At the same time, Russia has been carrying out a similar program with specific focus on an area leading from the Barents Sea into the Atlantic Ocean. Known as its “bastion of defense,” the purpose is to control the maritime gateway from the Arctic to the Atlantic. Svalbard and Greenland are key strategic assets within this theater. Weakened by internal upheavals and with Britain leaving the European Union, Europe once again finds itself caught in geopolitical crosshairs.
Russia has set up a new Joint Strategic Command tasked with protecting Russian interests in the Arctic region while NATO has boosted troop deployment along Russia’s border with Europe and Britain leading a new operation, the Joint Expeditionary Force, designed to act outside of NATO as a fast-reaction force, deployed within hours of any Russian aggression. The operation comprises eight north European countries including Sweden and Finland which are not NATO members. Western defense officials now talk openly about preparing for the fourth battle of the North Atlantic, the earlier ones being the two world wars and the Cold War. “The Northern Fleet and the bastion defense concept present a strategic challenge to the link between North America and Europe,” says Rolf Tamnes of the Norwegian Institute of Defense Studies.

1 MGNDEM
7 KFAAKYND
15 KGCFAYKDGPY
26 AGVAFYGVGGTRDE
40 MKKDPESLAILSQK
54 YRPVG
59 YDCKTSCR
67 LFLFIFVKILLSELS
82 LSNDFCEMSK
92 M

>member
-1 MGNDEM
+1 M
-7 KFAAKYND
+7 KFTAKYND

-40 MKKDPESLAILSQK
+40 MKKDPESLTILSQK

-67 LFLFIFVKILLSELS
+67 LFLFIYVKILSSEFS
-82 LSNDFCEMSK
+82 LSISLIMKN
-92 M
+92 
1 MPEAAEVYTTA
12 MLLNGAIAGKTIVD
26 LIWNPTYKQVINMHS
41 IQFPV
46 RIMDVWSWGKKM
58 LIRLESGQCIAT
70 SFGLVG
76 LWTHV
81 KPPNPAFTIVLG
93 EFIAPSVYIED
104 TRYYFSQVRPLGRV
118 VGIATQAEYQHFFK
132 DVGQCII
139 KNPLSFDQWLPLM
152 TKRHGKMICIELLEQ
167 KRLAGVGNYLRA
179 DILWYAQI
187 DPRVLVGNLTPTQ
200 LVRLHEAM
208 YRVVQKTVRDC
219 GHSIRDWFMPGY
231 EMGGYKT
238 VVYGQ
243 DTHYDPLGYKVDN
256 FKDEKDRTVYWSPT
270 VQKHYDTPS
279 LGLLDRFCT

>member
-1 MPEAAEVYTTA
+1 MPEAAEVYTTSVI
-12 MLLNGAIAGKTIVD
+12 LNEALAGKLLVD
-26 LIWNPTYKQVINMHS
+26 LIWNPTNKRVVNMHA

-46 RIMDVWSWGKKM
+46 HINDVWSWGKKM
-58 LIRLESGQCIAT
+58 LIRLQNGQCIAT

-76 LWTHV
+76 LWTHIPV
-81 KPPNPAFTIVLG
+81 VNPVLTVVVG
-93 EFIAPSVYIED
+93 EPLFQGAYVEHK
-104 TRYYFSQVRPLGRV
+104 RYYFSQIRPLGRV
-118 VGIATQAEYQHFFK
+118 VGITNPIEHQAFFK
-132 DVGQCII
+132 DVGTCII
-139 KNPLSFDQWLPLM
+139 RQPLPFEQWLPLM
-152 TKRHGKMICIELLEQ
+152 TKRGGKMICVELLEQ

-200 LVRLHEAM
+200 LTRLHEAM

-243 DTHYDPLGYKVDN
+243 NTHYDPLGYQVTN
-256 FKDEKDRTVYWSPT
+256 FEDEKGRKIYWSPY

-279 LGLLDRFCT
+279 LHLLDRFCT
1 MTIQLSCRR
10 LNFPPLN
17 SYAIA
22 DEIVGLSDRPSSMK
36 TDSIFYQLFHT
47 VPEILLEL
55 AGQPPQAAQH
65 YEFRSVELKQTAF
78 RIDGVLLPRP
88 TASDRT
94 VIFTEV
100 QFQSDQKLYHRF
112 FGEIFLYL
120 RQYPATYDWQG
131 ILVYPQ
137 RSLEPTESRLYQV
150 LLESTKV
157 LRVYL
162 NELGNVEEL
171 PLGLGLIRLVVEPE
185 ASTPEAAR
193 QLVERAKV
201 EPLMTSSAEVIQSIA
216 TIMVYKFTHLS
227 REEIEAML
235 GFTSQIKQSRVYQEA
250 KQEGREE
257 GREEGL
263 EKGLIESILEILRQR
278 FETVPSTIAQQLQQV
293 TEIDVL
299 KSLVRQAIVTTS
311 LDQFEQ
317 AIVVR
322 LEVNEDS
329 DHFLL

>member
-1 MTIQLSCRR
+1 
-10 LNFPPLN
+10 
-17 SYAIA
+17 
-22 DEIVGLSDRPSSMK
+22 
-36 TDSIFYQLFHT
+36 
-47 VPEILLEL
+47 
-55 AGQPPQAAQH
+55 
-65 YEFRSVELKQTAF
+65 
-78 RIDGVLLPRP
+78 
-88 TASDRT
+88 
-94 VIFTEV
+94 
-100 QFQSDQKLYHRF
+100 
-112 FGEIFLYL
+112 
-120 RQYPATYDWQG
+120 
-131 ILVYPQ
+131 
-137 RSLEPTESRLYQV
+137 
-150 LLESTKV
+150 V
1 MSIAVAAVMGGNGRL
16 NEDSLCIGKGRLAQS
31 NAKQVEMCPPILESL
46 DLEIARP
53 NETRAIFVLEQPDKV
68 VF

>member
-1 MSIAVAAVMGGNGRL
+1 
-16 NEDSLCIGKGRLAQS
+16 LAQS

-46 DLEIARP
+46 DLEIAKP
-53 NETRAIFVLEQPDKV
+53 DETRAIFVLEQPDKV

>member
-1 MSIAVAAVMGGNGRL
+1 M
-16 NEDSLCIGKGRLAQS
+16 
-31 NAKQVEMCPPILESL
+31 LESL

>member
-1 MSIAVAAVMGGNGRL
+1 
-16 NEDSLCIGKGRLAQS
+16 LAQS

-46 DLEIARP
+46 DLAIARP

History may partly be repeating itself, and Cold War manuals can justifiably be removed from mothballs and revised. Three elements are very different:
• One is nature of the Sino-Russian relationship in which shared authoritarian values take second place to commercial deal-making.
• Second is China’s money sought by both Russia and its potential Western enemies.
• Third is the Arctic itself, an untested and unfamiliar theater of big power antagonism, where China has a choice of siding with either the United States or Russia – or acting as pragmatic mediator between the two.
If climatologists are right about another 30 years before the ice melts enough for the Arctic to be exploited, these three powers have time to plan carefully and in a way that avoids the horrendous mistakes of last century.
Humphrey Hawksley is an Asia specialist. His next book, Asian Waters: The Struggle for the South China Sea and Strategy for Chinese Expansion, will published by Overlook-Duckworth in June.